The retail energy market works well for those who are able and have the time to switch, with customers able to make savings of up to £300 by moving on to the cheapest tariffs. However, we want a market that works for all consumers, not just those who switch supplier. That is why we have been clear that we want energy companies to come forward with proposals on how they are going to treat their loyal customers fairly.
I absolutely agree with my hon. Friend. It is not right that customers are penalised for their loyalty. We want energy companies to treat all their customers fairly, and not just customers who switch between suppliers. That is why we have challenged them to come forward with proposals to ensure that all their customers get a fair deal.
I have been saying for about five years now that companies have been overcharging their customers who are on the standard variable tariff. That has been confirmed by the Competition and Markets Authority, Ofgem and the Government. The only way we will shift how those companies operate is by extending to those people on the standard variable tariff the protection we offer those on prepayment meters. Will the Minister meet me to discuss what more we can do to ensure that we give the big six energy companies a kick up the backside?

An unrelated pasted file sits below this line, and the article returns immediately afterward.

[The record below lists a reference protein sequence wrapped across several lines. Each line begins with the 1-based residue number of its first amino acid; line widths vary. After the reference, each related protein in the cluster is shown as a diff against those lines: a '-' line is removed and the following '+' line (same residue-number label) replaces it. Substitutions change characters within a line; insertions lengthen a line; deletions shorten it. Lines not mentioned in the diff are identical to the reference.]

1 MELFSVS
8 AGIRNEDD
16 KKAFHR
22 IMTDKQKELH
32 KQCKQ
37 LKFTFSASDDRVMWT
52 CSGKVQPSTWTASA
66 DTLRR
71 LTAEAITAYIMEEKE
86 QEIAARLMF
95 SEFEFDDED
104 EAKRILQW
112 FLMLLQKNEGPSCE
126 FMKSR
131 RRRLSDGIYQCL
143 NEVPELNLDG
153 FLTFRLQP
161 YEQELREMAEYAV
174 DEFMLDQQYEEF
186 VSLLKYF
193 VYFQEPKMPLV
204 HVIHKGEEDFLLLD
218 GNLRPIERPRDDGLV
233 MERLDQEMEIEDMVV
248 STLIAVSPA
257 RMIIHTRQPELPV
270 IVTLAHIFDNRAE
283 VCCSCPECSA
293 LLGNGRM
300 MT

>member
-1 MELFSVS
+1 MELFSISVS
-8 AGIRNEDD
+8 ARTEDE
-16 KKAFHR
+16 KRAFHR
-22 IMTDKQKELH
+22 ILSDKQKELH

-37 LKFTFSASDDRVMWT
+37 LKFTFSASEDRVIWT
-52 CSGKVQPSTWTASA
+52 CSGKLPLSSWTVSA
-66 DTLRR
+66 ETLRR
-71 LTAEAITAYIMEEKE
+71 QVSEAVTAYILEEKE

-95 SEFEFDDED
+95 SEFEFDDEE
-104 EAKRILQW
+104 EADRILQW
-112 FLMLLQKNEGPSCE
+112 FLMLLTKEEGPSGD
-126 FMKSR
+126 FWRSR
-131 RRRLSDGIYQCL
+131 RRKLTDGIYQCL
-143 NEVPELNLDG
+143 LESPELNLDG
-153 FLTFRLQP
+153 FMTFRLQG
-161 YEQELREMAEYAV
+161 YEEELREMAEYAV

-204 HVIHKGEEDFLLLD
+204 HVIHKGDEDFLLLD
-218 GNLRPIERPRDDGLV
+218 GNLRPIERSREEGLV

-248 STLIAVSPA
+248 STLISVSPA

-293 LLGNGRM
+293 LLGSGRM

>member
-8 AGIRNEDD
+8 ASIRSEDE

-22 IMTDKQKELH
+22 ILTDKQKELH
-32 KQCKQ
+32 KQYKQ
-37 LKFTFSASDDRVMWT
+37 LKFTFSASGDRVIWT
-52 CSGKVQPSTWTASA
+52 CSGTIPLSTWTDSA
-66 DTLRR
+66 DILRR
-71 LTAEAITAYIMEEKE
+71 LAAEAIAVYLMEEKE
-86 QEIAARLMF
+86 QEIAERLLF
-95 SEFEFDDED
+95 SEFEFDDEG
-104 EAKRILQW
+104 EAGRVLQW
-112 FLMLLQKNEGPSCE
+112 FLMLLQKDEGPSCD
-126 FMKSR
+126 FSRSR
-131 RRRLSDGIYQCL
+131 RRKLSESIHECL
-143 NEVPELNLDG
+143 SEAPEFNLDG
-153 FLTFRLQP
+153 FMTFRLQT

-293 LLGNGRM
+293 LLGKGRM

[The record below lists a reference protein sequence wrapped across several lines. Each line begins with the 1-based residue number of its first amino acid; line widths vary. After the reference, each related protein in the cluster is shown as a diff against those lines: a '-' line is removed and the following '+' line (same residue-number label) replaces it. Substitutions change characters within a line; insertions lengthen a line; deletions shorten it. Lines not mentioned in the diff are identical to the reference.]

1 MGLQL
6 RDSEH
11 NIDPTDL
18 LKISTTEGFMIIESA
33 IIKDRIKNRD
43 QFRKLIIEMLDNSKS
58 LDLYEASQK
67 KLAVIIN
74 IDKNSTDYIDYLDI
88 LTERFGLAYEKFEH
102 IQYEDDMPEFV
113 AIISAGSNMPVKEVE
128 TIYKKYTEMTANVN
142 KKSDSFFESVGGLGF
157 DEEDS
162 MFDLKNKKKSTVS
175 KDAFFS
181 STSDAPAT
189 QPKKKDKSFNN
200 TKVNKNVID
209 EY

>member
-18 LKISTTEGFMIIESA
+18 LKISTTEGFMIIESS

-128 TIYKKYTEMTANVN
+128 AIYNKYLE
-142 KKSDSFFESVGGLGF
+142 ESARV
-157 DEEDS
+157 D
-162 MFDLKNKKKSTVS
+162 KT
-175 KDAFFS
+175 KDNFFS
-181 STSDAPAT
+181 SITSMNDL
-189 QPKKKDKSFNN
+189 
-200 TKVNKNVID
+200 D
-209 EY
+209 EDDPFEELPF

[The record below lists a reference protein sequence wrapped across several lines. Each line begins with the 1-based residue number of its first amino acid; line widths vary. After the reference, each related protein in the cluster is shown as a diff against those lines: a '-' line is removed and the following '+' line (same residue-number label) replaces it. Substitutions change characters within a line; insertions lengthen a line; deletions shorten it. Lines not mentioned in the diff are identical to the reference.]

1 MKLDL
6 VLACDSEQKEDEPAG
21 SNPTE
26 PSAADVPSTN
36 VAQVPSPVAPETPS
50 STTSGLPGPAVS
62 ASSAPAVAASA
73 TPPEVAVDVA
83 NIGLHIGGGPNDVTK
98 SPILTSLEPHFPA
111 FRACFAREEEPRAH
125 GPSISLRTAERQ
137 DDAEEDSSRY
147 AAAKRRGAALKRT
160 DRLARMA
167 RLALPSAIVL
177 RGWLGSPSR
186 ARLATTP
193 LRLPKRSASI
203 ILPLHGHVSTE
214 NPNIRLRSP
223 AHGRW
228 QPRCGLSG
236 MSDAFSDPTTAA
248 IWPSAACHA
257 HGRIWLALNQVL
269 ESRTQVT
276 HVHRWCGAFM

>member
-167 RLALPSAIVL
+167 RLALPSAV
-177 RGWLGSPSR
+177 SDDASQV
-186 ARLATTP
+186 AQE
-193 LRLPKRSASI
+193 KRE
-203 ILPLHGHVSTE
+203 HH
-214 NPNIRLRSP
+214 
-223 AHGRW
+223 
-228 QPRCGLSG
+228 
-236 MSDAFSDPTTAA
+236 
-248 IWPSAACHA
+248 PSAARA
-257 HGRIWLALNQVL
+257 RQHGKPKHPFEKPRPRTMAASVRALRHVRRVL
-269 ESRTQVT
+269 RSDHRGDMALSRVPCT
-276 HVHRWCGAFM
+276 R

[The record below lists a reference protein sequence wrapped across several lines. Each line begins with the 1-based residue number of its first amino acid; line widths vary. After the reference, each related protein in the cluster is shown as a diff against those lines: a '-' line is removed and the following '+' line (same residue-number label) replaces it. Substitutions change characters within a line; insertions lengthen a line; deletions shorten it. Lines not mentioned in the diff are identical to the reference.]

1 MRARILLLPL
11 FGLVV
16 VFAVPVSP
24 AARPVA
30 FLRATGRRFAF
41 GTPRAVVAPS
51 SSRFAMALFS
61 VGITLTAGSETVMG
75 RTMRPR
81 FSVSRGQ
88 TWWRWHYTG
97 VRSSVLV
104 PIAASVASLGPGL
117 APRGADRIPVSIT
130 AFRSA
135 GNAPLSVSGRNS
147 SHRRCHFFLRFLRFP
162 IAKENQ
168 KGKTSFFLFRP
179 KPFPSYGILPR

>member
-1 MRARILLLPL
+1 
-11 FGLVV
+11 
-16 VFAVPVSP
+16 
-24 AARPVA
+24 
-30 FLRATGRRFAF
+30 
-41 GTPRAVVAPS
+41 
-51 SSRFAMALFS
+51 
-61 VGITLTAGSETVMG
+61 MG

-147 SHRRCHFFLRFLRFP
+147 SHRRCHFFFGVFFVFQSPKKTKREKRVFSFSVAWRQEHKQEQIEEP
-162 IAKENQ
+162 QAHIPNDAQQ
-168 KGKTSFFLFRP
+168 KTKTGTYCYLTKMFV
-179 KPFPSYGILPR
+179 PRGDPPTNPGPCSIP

This week, a senior Ofgem executive warned that, as a result of our higher reliance on renewable energy, consumers may face the possibility of having to pay a premium to ensure that they have a reliable source of electricity to their homes and without having their lights turned off. What discussions has the Minister had with Ofgem on that, and are the Government considering the policy of relying on costly renewable energy rather than on cheaper fossil fuels?
We have an ongoing dialogue with Ofgem on a number of issues, but apropos the cost of supporting investment in low-carbon technologies, this is expected to increase, but so too are the savings from energy efficiency policies. This means that by 2020 household energy bills are still estimated to be lower on average than they would have been in the absence of those green policies.